Omorovicza facials combine the brand’s products with a unique and modern interpretation of the traditional Hungarian facial massage technique that treats face, neck, shoulders and décolleté. The massage stimulates the lymphatic drainage, to eliminate excess fluid and toxins, increases the muscle tone and improves firmness.’
We suggest booking ASAP for this ultra luxurious way to celebrate your mum (and why not book in a facial for yourself, too?)
Details: The treatment will lasts thirty minutes and is suitable for all skin types.
The booking fee £25, is redeemable with any Omorovicza purchase.
From 2nd – 6th of March between 11am – 4pm
Clifton Nurseries Ltd, 5A Clifton Villas, London, W9 2PH
To make an appointment, book online.
Tissues at the ready, because this is all just too lovely…
After his wife lost her sight at the age of 52 within just a week, following complications from diabetes, Mr Kuroki wondered what to do to make his beloved smile again. Locking herself away and living a life of seclusion after going blind, Mrs Kuroki was utterly distressed not to be able to enjoy the outdoor life she was so used to – the couple were dairy farmers in Shintomi Town, Miyazaki Prefecture in Japan, married since 1956 and working hard every day – a life that seemed lost to her, now.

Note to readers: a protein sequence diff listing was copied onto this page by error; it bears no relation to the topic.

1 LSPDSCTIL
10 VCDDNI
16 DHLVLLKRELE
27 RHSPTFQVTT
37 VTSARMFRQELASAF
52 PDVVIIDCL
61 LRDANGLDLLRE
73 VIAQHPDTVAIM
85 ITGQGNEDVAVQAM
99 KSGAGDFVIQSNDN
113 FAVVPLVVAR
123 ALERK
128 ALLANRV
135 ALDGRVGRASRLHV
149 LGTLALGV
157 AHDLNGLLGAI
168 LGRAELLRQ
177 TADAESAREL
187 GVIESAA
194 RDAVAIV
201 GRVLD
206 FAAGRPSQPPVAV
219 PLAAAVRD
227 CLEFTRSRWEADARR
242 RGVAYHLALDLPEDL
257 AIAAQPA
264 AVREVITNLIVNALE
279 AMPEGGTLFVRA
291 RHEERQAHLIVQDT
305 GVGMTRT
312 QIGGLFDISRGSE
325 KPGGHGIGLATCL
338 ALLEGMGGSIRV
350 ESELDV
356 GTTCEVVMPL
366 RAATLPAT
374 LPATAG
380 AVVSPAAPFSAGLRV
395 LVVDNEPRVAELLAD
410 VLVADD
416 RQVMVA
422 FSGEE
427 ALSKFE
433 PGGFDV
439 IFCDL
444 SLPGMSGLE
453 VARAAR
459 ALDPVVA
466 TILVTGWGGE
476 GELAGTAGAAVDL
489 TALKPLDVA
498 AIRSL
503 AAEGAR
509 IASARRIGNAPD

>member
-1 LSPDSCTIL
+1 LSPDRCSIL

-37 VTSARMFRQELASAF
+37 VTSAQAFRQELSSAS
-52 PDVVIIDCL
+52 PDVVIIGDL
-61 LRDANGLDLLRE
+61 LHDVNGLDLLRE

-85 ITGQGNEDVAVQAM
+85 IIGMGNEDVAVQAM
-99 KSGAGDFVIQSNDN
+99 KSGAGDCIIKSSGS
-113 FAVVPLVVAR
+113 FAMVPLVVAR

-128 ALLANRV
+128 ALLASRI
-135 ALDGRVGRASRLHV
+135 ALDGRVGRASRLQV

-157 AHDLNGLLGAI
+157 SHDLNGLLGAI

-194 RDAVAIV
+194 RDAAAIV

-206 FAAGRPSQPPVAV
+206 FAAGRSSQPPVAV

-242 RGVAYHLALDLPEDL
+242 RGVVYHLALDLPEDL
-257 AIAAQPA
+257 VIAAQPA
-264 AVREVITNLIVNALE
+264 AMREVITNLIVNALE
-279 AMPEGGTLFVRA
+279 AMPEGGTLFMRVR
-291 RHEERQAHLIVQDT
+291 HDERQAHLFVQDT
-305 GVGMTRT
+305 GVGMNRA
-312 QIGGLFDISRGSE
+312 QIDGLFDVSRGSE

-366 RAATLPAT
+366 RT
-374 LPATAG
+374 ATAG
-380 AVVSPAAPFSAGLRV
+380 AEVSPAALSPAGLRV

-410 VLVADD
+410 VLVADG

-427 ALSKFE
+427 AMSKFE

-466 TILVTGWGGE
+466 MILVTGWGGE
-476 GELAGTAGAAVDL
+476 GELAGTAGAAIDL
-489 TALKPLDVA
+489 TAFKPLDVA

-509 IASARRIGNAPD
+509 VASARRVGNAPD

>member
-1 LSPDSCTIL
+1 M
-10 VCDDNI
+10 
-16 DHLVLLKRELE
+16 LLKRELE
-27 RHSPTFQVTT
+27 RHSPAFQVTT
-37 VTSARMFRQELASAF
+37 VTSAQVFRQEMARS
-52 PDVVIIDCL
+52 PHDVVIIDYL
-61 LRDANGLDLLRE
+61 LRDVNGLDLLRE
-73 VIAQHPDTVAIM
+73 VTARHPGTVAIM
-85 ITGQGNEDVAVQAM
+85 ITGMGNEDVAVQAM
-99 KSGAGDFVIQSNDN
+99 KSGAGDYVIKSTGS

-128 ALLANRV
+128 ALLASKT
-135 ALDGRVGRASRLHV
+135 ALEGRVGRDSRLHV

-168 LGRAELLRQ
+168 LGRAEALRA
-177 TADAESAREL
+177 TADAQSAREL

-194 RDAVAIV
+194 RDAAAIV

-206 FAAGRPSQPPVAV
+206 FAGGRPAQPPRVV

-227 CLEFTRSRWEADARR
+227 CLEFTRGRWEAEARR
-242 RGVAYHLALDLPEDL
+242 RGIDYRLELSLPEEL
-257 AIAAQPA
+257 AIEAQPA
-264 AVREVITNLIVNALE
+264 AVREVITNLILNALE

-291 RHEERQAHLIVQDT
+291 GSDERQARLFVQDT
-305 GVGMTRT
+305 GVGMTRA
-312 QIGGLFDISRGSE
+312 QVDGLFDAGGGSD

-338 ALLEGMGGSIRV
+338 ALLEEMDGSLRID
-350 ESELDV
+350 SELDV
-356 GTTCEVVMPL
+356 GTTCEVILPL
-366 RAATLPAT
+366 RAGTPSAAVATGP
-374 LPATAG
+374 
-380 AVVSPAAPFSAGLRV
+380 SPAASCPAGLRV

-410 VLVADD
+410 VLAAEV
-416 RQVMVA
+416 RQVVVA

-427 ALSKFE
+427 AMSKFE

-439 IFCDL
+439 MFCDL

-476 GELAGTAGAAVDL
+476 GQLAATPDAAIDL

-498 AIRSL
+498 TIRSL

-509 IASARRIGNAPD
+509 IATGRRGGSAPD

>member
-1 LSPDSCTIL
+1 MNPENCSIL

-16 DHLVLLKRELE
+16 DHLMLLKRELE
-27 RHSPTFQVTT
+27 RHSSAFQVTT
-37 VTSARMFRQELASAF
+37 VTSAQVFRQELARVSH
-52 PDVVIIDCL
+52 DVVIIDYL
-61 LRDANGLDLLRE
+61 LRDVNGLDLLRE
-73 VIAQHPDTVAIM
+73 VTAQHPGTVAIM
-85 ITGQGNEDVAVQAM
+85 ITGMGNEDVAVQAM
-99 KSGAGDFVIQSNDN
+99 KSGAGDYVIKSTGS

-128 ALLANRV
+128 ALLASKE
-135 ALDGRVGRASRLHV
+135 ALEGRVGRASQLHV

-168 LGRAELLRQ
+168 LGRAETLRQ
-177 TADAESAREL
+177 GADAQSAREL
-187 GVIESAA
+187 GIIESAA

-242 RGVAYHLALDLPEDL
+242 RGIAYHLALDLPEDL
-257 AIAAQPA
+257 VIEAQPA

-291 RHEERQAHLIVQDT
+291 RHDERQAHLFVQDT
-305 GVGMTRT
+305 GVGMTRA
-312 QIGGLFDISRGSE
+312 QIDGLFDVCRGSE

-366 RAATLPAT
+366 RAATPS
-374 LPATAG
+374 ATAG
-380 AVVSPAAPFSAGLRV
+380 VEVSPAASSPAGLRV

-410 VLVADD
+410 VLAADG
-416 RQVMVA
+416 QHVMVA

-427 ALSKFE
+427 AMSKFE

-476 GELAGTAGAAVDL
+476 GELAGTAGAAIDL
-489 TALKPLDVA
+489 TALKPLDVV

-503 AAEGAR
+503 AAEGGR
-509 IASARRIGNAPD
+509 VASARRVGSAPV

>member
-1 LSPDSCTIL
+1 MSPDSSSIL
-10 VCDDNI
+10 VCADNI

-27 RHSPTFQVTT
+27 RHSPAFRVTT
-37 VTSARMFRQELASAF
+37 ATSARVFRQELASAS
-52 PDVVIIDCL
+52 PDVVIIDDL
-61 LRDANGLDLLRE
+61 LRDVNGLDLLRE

Her husband thought that if he could perhaps tempt her outside again, if perhaps a few visitors might come every day, that her life would be improved. Little could he have known what a huge and lasing impact his next decision could have on both their lives… Vowing to connect his wife to the nature she so loved, Mr Kuroki set about picking a highly fragrant plant that she could enjoy smelling even though she couldn’t see the flowers anymore. With this in mind he began clearing the land, a process that took two years in all, eventually creating the perfect environment to grow a huge carpet of tiny pink flowers called ‘shibazakura’ in Japan, or more commonly known as phlox to us.